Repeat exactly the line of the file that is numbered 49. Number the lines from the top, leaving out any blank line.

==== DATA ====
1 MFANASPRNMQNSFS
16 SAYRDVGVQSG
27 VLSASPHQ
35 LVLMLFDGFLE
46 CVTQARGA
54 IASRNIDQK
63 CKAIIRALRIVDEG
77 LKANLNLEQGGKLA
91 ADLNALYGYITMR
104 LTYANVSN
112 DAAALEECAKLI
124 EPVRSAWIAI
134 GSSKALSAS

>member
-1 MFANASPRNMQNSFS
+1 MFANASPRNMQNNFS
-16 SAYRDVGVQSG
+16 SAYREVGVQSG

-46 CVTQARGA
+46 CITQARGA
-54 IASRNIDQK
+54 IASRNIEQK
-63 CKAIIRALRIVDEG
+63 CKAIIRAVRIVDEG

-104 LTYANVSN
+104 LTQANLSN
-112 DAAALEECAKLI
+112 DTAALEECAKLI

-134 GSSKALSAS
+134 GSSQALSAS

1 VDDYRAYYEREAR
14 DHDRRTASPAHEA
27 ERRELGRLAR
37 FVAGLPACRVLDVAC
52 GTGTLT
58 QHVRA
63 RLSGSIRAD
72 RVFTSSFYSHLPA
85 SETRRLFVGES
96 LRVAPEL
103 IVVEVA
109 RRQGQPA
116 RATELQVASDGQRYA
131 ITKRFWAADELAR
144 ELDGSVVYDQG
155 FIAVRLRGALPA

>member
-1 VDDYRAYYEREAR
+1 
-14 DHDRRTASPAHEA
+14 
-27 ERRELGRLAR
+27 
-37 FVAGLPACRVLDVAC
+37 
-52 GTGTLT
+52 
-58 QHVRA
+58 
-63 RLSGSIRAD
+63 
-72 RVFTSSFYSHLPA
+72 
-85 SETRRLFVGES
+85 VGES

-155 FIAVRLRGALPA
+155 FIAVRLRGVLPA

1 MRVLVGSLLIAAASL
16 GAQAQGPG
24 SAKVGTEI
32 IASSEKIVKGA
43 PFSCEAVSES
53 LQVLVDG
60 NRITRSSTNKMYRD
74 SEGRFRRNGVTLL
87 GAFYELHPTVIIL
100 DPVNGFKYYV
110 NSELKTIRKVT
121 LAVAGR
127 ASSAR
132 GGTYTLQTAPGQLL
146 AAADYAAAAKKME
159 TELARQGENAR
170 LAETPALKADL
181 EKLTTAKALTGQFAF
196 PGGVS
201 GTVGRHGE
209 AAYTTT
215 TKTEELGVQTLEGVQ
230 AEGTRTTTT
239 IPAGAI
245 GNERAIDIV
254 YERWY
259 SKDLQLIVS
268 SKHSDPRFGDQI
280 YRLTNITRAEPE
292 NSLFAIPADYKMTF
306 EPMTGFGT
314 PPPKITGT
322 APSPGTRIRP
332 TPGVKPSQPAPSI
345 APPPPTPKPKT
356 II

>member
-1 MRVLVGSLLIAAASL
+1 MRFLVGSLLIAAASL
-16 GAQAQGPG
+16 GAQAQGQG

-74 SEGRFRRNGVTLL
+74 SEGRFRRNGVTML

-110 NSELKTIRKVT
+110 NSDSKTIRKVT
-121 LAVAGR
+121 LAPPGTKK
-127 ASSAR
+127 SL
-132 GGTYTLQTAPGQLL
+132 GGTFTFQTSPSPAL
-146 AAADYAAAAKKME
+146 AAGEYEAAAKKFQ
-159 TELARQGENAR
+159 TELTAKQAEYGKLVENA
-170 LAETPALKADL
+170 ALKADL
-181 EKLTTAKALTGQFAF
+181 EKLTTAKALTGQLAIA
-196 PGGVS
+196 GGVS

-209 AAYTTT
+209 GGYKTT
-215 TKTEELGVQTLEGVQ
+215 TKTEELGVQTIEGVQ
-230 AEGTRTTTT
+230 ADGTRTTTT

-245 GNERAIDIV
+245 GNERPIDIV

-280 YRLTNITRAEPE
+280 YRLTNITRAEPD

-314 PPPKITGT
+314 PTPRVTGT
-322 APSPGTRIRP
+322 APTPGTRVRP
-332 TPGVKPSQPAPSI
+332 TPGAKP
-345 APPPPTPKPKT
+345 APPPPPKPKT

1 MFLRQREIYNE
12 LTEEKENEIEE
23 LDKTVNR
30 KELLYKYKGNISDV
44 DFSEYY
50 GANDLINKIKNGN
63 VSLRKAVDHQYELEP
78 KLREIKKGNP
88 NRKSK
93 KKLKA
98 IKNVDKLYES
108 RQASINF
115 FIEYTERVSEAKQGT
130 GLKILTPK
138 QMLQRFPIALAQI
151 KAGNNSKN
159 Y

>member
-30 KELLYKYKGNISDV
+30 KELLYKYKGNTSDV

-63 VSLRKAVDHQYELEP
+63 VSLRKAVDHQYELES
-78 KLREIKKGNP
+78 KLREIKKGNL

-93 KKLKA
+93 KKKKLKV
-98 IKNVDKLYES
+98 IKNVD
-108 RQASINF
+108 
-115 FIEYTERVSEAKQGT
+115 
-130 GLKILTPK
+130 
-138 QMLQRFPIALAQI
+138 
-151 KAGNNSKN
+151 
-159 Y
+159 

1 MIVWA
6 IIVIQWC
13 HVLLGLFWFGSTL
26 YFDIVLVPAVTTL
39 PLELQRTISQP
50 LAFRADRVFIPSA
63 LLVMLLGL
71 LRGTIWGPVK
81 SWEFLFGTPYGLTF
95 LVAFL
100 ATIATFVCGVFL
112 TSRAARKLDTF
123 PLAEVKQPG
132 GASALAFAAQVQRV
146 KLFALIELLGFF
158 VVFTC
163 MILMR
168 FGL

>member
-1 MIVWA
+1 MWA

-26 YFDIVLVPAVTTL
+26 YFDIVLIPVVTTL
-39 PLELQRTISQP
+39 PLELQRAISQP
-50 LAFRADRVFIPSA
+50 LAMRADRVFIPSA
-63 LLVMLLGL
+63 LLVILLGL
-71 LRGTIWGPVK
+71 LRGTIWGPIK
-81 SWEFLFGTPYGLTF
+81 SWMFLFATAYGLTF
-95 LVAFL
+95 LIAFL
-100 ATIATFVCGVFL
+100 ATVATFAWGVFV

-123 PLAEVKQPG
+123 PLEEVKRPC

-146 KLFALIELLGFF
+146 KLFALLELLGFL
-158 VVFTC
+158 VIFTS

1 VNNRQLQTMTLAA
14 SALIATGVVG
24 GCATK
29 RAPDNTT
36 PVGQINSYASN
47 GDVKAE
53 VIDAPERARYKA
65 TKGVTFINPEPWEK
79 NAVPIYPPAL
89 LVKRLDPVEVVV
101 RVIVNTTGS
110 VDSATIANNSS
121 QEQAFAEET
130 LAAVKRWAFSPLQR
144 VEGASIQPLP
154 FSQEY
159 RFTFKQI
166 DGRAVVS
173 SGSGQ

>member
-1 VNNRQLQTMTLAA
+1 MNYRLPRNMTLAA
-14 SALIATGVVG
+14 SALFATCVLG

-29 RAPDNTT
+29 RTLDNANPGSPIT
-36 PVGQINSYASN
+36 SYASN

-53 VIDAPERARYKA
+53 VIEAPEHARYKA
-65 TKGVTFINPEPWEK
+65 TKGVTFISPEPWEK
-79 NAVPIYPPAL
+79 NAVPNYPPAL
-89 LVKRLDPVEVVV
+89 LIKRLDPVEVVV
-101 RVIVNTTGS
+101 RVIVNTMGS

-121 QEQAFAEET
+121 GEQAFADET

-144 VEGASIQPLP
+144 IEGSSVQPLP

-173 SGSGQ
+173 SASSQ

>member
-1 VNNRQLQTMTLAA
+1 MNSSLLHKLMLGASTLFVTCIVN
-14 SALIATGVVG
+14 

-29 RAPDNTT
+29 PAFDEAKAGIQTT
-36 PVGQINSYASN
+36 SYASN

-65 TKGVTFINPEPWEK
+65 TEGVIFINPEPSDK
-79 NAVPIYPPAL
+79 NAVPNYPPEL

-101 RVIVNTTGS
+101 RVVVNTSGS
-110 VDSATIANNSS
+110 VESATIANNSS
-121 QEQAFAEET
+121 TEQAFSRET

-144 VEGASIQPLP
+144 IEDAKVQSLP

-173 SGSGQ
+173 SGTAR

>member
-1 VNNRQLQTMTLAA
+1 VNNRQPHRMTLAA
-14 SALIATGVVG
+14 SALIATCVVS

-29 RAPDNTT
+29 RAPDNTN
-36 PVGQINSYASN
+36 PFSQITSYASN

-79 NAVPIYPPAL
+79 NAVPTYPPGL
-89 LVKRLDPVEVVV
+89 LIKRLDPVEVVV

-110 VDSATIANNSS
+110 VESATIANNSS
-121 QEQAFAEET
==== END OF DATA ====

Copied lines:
+1 